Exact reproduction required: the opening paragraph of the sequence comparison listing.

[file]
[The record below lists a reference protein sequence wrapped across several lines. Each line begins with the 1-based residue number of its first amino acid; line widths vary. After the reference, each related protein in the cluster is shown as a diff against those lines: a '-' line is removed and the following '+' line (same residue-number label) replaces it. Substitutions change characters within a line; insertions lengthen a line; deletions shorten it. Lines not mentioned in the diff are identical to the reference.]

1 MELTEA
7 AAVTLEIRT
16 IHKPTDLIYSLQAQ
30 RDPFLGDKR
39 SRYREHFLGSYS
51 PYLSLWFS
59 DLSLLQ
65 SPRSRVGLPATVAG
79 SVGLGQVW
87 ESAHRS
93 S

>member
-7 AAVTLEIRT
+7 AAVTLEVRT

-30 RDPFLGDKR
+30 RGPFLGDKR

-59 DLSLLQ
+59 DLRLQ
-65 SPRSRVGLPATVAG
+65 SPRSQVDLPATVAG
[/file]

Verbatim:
[The record below lists a reference protein sequence wrapped across several lines. Each line begins with the 1-based residue number of its first amino acid; line widths vary. After the reference, each related protein in the cluster is shown as a diff against those lines: a '-' line is removed and the following '+' line (same residue-number label) replaces it. Substitutions change characters within a line; insertions lengthen a line; deletions shorten it. Lines not mentioned in the diff are identical to the reference.]